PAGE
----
Nursing students can learn in a virtual world at UTA

UT Arlington stepped into Second Life in 2009 with a grant through the University of Texas System, Sarah Jones said. Eventually, it was placed under the College of Nursing. UT Arlington pays about $3,500 a year to maintain its Second Life space.

In Second Life, people are learning in real time, Jones said. They experience every sound and motion at the same time. In fall 2010, a nursing workshop included a speaker from Boise State University and an audience member from Poland.

On April 14, nurses can attend a conference, “Therapeutic and Ethical Implications of Genomics for Nursing Practice,” at a virtual UT Arlington. Participants will take part via avatar in specialized discussions about the genetics of drugs commonly used in the elderly or terminally ill.

Patricia Newcomb, assistant professor and director of UT Arlington’s genomics translational research lab in the College of Nursing, said Second Life provides a good venue for the upcoming conference since the topic is very specialized.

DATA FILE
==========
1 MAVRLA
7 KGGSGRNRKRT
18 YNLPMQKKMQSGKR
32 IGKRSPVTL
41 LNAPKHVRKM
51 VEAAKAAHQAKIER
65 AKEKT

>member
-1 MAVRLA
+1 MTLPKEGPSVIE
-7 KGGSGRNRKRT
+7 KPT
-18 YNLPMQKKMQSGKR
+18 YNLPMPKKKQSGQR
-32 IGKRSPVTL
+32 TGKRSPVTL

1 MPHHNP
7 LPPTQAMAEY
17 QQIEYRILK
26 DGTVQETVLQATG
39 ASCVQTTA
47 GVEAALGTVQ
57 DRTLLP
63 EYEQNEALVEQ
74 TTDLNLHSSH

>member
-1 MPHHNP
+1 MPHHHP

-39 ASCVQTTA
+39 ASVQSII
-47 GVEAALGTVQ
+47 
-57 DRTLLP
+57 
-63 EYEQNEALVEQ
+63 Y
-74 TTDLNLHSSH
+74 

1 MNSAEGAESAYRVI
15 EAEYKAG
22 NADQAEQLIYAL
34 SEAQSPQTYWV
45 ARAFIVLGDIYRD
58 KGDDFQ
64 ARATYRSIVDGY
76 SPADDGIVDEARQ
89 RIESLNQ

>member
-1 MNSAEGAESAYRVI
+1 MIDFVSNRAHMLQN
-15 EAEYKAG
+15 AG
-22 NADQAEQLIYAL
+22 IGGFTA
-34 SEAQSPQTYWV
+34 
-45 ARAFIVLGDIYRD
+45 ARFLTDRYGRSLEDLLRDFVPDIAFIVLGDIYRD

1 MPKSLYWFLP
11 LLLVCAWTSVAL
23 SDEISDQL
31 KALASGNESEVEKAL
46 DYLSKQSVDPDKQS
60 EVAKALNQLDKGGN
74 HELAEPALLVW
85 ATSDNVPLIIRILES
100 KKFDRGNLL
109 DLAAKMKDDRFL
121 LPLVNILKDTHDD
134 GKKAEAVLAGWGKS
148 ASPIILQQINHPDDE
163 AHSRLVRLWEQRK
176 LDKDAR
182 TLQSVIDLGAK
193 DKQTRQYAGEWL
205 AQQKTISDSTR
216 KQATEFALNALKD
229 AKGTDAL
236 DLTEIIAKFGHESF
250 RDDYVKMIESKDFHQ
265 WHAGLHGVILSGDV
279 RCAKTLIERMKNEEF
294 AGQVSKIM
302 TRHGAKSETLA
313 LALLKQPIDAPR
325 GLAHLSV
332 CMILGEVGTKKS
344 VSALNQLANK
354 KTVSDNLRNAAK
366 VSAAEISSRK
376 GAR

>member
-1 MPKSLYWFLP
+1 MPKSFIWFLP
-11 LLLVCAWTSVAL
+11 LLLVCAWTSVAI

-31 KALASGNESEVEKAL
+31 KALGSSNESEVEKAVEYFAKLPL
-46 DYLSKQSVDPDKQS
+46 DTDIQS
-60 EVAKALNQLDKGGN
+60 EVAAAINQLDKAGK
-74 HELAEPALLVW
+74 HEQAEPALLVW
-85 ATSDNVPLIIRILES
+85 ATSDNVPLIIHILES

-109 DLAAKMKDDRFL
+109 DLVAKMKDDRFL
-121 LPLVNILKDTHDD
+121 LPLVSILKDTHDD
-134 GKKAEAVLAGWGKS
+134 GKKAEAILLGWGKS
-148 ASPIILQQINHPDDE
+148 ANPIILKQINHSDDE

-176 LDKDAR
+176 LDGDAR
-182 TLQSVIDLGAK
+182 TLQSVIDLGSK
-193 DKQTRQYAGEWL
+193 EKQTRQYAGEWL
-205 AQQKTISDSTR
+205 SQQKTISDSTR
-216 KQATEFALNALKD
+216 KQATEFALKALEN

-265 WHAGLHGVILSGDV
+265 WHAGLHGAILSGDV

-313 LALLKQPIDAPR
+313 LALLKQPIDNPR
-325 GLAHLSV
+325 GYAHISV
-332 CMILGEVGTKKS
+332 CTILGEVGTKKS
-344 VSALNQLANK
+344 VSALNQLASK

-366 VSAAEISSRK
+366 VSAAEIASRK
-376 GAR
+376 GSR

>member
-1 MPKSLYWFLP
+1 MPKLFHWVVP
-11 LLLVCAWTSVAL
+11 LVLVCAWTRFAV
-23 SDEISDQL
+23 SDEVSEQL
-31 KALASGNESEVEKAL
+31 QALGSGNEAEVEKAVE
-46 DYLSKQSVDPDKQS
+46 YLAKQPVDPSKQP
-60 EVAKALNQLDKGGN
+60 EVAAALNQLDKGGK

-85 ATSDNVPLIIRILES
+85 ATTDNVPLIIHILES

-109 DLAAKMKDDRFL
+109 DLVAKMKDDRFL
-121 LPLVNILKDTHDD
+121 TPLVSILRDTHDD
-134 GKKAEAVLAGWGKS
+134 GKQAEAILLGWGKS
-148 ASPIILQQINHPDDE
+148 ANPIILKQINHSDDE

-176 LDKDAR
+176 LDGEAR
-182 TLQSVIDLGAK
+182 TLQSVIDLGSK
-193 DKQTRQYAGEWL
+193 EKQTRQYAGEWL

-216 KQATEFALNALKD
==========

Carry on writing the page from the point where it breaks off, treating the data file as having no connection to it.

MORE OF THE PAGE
“There is not a huge mass of nurses interested in that in a single geographic area,” Newcomb said. “We are not concentrated. We need ways to connect with each other.”

The virtual conference also works because it is easier on pocketbooks. Since the recession, it has been more difficult to pay for trips, conferences or continuing education opportunities that are a must for practicing nurses.

“It’s a way for us to network,” Newcomb said. “It’s easy and it’s free.”

Newcomb said she also holds a series of journal club meetings in Second Life that allow people to discuss research and publications.

Joy Don Baker, a clinical associate professor at UT Arlington, teaches a graduate course in Second Life.